It's similar to the labyrinth of the inner ear. Can mean the petrous part alone but it's commonly used to refer to what it contains as well. Anatomically the whole structure is called a concha and that includes the mucosa.


przyssawka t1_j1jfngc wrote

Conchae are more than just the scrolls of bone in anatomy. A popular outpatient procedure conchoplasty (also called turbinoplasty) removes (or simply destroys) the mucosal part of conchae usually without touching the bone itself (though "breaking" the conchae is sometime a part of the procedure)


przyssawka t1_j1izih5 wrote

yes. For the first question at least. Never skydived in winter.

*Subjective* nasal patency (the perception of airflow) and nasal airflow are two completely different things. The study I posted compares effects of different air conditions on the perception of airflow. Cold air (or rather "heat loss by mucosa") was consistently the best way to evoke the feeling of decongestion. None of the conditions improved the actual flow.

This direpacy between the flow and perception can also cause the adverse effect for patients who underwent concha reduction surgery (conchoplasty) or Endoscopic Sinus Surgery, to suffer from "empty nose syndrome", which is the subjective feeling of low nasal patency with optimal airflow.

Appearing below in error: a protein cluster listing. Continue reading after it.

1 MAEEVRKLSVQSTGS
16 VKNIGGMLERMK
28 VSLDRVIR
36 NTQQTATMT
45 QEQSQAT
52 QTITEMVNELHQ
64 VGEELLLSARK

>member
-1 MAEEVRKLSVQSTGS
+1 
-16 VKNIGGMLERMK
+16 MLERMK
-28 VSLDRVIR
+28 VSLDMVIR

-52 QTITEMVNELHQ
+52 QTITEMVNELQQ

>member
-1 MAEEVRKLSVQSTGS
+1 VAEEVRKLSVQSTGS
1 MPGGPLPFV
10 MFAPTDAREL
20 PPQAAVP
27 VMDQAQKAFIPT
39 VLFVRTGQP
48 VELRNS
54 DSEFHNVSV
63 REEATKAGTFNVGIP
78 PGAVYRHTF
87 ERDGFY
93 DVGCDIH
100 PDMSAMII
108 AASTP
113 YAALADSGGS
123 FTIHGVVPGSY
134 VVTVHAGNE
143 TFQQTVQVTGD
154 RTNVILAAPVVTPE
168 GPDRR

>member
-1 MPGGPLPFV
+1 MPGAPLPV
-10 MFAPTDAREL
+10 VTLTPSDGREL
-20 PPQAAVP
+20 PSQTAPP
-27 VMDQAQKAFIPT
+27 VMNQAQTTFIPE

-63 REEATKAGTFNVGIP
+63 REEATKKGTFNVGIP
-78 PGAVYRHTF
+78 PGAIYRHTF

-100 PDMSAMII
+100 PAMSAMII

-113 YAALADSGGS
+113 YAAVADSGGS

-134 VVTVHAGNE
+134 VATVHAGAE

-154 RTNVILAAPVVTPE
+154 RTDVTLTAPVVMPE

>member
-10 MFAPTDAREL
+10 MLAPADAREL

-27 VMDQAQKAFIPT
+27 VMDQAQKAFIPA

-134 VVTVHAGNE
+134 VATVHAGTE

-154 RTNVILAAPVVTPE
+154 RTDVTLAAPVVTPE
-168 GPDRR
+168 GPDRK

przyssawka t1_j1hezwm wrote

I'd like to add to this with: subjective feeling of decongestion is related to perception of airflow, and substances OP mentioned provide an additional "cooling effect" by chemically stimulating the cold receptors. This is interpreted as increased airflow - similarly to how after using a cooling spray on your skin it's suddenly way easier to feel even a slight breeze. There was even a study done on that effect, that proved that menthol alone can increase the subjective feeling of decongestion on par with some actual decongestant with zero increase in nasal flow.

Drugs such as xylometazoline and adrenaline delivered topically will actually affect the size of nasal conchae (turbinates) - with mid concha hanging directly over the maxilary sinus entrance.


przyssawka t1_j1hc7uw wrote

This is incorrect, and a common misconception. BBPV is indeed a disorder caused by otoconia displacement but that displacement won't be commonly caused by a spinning manouvre, but usually by sharp accelerated unidirectional head movements, or changes in the endolymph. Completely unrelated to what we experience after spinning lets say on a merry-go-round.

Animal vision relies on the image on the retina being somewhat stable. Similarly to how a head of a chicken is stablised by neck muscles to prevent "retinal slip" human vision relies on Vestibulo-ocular reflex (VOR). Generally speaking oculomotor muscles adjust for movements of the head to stabilise the image by rapidly shifting the eye it in the other direction. Spining movement is a special situation in which (A) - VOR is continuuos and unidirectional and (B) - unable to fully compensate for movement. That causes a level of overcompensation persisting after the movement ends, causing nystagmus, and producing motion sickness symptoms.

EDIT: I don't want to sound hostile but it feels like the response you provided was written by a bot.